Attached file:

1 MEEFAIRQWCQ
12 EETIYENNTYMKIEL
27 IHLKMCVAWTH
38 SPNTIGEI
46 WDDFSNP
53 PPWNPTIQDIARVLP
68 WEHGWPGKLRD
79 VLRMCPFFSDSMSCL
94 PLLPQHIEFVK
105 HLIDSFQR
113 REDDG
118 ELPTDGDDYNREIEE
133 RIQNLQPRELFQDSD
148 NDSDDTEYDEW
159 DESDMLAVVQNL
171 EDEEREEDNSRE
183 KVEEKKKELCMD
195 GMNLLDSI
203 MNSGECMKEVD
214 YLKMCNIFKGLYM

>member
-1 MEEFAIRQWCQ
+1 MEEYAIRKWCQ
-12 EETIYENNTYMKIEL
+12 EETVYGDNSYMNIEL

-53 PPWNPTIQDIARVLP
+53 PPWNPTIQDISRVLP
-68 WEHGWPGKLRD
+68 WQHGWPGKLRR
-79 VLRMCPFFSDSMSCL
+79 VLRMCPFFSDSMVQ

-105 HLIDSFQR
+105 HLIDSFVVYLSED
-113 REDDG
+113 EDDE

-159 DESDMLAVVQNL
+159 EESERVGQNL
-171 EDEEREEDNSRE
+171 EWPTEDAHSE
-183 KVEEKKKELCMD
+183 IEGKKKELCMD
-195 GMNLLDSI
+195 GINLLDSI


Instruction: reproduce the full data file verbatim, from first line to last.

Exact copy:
1 MEEFAIRQWCQ
12 EETIYENNTYMKIEL
27 IHLKMCVAWTH
38 SPNTIGEI
46 WDDFSNP
53 PPWNPTIQDIARVLP
68 WEHGWPGKLRD
79 VLRMCPFFSDSMSCL
94 PLLPQHIEFVK
105 HLIDSFQR
113 REDDG
118 ELPTDGDDYNREIEE
133 RIQNLQPRELFQDSD
148 NDSDDTEYDEW
159 DESDMLAVVQNL
171 EDEEREEDNSRE
183 KVEEKKKELCMD
195 GMNLLDSI
203 MNSGECMKEVD
214 YLKMCNIFKGLYM

>member
-1 MEEFAIRQWCQ
+1 MEEYAIRKWCQ
-12 EETIYENNTYMKIEL
+12 EETVYGDNSYMNIEL

-53 PPWNPTIQDIARVLP
+53 PPWNPTIQDISRVLP
-68 WEHGWPGKLRD
+68 WQHGWPGKLRR
-79 VLRMCPFFSDSMSCL
+79 VLRMCPFFSDSMVQ

-105 HLIDSFQR
+105 HLIDSFVVYLSED
-113 REDDG
+113 EDDE

-159 DESDMLAVVQNL
+159 EESERVGQNL
-171 EDEEREEDNSRE
+171 EWPTEDAHSE
-183 KVEEKKKELCMD
+183 IEGKKKELCMD
-195 GMNLLDSI
+195 GINLLDSI